Stocks Trying to Claw Out of Early Hole….
U.S. equities are mixed, paring some early losses and remaining choppy after yesterday’s sharp drop amid concerns about inflation pressures weighing on corporate profit margins. Kohl’s Corporation missed earnings forecasts and lowered guidance, joining this week’s disappointing results from Dow member Walmart and Target. In other equity news, Dow component Cisco Systems missed revenue forecasts and issued softer-than-expected guidance, while Amazon reportedly is reducing its hiring plans. The economic calendar suggested slowing economic activity, with leading indicators unexpectedly declining, existing home sales falling, Philadelphia manufacturing growth slowing more than expected, and jobless claims ticking higher. Treasuries are rising, applying some downside pressure on yields and the U.S. dollar is noticeably giving back some of a recent rally. Crude oil prices have turned to the upside and gold is gaining ground. Meanwhile, the global markets continue to contend with tightening monetary policies, rising interest rates, surging energy prices, a strong U.S. dollar, China lockdowns, and the ongoing war in Ukraine. Europe saw broad-based pressure, but off the lows of the day, while Asia finished mostly lower, but China bucked the trend.
As of 12:50 p.m. ET, the Dow Jones Industrial Average is down 1.0%, and the S&P 500 is declining 0.6%, while the Nasdaq Composite is increasing 0.2%. WTI crude oil is rising $0.91 at $107.95 per barrel, and Brent crude oil is advancing $1.63 at $110.64 per barrel. The gold spot price is trading $26.00 higher to $1,841.90 per ounce, and the Dollar Index is falling 1.1% at 102.76.
Weekly initial jobless claims (chart) came in at a level of 218,000 for the week ended May 14, versus the Bloomberg estimate calling for 200,000, and versus the prior week’s downwardly-revised 197,000 level. The four-week moving average rose by 8,250 to 199,500, and continuing claims for the week ended May 7 declined by 25,000 to 1,317,000, versus estimates of 1,323,000. The four-week moving average of continuing claims decreased by 22,500 to 1,362,250.
Existing home sales decreased 2.4% month-over-month (m/m) in April to an annual rate of 5.61 million units, versus estimates of a 5.64 million rate, and March’s figure was adjusted slightly lower to 5.75 million units. Contract closings fell for the third-straight month as sales in two of the four major U.S. regions declined m/m, while sales in the other two regions rose. Compared to last year, sales were lower in all regions. Sales of single-family homes and purchases of condominiums and co-ops were both lower m/m and from the prior year.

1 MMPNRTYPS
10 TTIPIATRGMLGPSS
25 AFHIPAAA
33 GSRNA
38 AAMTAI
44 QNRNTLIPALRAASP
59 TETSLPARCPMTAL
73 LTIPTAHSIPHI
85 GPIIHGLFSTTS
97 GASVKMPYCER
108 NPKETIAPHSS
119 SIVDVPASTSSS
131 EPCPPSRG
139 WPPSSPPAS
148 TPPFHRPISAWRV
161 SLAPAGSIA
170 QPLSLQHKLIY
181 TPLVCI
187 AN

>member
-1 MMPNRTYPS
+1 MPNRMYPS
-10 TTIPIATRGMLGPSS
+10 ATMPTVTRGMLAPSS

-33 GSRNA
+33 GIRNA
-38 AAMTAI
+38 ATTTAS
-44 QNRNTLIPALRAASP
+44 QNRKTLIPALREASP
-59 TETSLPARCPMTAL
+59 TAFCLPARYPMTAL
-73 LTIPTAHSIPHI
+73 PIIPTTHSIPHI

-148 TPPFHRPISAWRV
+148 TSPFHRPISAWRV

The median existing home price was up 14.8% from a year ago to a record high $391,200 and are up for 122 straight months as prices grew in each region. Unsold inventory was at a 2.2-months pace at the current sales rate, up from the from the 1.9-months pace a year earlier. National Association of Realtors Chief Economist Lawrence Yun said, “Higher home prices and sharply higher mortgage rates have reduced buyer activity.” Yun added that, “It looks like more declines are imminent in the upcoming months, and we’ll likely return to the pre-pandemic home sales activity after the remarkable surge over the past two years.” Existing home sales account for a large majority of the home sales market and reflect contract closings instead of signings.
The Conference Board’s Leading Economic Index (LEI) (chart) for April declined 0.3% m/m, below estimates of a flat reading, and following March’s downwardly-revised 0.1% increase. The index recorded its second negative reading of the year as half of the ten index components declined led by consumer expectations, while building permits, jobless claims, average workweek, and ISM new orders also moved lower. Positive contributions came from the interest rate spread and credit conditions.
The Philly Fed Manufacturing Business Outlook Index (chart) fell much more than expected but remained in expansion territory (a reading above zero) for May. The index dropped to 2.6 versus estimates of a decline to 15.0 from April’s 17.6 level. The softer-than-expected report came even as growth in new orders and shipments both accelerated, but employment growth decelerated and inventory expansion slowed solidly. Prices paid cooled somewhat but continued to expand at a severely elevated pace.
Treasuries are higher and yields have been choppy as of late following a recent spike as markets anticipate tighter Fed monetary policy following the early May 50 bp rate hike, and comments this week from Fed Chief Jerome Powell that reiterated an aggressive stance.
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